With churches closed because of Covid-19 restrictions, there has been growing curiosity in outdoor church, building on an existing interest from Forest Church and other pioneers. What can people do in small groups in outdoor spaces while the indoor spaces are off limits?
The answer is – plenty, and this strange season may well be a gateway into outdoor worship for many.
For others, it confirms a wider view, which is that outdoor church has a role not just in worship, but in mission – particularly in response to social and environmental issues. That is very much my own view, as a leader of Park Church Luton, a community that meets in the woods in People’s Park, Luton. We have discovered the joys of learning about God in nature, drawing from the seasons and the wildlife to inspire our worship. We have also been able to direct our mission towards the park and its users, with a particular focus on a social enterprise that hopes to renovate a disused changing room block and turn it into a cafe.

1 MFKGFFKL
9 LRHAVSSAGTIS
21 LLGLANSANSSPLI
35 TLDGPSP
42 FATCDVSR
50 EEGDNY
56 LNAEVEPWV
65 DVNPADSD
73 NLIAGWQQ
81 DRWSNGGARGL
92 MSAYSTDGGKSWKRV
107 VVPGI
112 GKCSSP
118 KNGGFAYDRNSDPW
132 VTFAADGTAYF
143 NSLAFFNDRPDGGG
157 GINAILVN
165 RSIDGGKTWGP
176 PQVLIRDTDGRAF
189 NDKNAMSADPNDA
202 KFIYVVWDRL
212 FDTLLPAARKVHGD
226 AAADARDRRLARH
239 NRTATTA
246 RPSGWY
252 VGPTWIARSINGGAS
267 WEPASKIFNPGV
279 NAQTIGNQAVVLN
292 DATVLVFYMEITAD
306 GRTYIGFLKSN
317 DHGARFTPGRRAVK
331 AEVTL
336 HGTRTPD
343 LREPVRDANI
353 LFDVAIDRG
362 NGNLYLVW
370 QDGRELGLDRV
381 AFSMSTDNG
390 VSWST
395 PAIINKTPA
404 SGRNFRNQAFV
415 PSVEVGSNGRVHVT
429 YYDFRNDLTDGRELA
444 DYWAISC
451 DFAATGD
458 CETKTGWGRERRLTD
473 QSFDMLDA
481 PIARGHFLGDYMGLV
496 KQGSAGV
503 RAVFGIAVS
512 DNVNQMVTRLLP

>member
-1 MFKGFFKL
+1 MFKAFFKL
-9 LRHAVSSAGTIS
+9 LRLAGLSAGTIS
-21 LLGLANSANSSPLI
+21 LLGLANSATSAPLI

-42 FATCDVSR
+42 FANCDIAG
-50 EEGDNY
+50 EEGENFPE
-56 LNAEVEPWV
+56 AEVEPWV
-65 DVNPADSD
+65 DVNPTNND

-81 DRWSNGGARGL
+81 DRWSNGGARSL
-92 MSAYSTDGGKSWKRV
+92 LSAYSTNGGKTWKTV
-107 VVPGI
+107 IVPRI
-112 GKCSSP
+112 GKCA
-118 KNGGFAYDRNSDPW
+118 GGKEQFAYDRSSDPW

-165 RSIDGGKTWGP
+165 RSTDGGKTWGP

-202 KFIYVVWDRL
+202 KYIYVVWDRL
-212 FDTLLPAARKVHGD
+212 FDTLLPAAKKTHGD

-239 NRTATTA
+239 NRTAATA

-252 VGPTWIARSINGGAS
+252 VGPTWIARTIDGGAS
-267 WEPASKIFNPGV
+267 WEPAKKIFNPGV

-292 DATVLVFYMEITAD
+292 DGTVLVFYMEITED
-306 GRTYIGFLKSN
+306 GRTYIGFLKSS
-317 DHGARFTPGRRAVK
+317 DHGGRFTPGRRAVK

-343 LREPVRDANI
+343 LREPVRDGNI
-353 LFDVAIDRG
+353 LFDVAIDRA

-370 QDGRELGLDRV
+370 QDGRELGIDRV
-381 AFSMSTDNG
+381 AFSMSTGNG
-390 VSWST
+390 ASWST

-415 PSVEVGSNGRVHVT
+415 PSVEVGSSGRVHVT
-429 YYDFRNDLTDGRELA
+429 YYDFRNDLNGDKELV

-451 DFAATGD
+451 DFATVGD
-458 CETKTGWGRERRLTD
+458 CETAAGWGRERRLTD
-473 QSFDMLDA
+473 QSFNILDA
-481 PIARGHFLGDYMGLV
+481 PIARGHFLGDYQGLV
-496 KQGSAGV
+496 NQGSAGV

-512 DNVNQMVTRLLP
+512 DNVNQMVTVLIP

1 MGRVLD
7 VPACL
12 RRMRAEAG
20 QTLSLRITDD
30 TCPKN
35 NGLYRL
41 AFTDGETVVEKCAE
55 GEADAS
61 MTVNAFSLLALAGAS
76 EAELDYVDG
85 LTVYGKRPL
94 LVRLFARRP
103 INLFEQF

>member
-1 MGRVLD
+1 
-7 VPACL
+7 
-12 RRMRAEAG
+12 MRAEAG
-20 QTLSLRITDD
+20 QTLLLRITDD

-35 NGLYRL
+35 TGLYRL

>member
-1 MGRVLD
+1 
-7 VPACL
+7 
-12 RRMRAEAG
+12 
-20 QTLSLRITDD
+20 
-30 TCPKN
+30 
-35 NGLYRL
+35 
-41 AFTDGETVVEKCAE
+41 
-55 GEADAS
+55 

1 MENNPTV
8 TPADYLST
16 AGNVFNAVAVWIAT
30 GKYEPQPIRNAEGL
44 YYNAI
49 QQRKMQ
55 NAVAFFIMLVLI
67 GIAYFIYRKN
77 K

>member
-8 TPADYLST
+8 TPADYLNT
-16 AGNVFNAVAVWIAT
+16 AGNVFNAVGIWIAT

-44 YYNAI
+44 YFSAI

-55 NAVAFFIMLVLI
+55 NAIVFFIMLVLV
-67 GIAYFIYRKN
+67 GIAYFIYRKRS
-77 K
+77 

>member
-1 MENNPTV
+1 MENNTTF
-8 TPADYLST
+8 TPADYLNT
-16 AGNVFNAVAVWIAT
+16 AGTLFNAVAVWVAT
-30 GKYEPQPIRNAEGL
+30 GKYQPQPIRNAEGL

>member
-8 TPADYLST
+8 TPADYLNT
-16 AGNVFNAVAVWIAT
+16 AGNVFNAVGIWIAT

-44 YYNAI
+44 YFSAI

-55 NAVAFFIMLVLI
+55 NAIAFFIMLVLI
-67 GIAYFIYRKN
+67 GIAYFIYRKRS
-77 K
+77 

One of the powerful things about outdoor church is that it reconnects us with nature, and nature disconnection lies at the heart of so much environmental abuse. It reconnects us with each other, rebuilding community and investing in the public spaces that are the glue of a healthy society. And it does it all in the context of worship, bringing God, people and nature together.
This month saw the launch of the Hazelnut Community in Bristol. Rather than a park, they are creating a worshipping community around a shared food-growing project. It’s an exploration of the question “what would it look like to combine the community of a city farm with the spiritual life of a local church?”
For the Hazelnut Community, their project is a direct response to climate change and inequality, a way of doing church differently that puts things back together. Could outdoor church be part of a prophetic response to the climate and ecological emergency?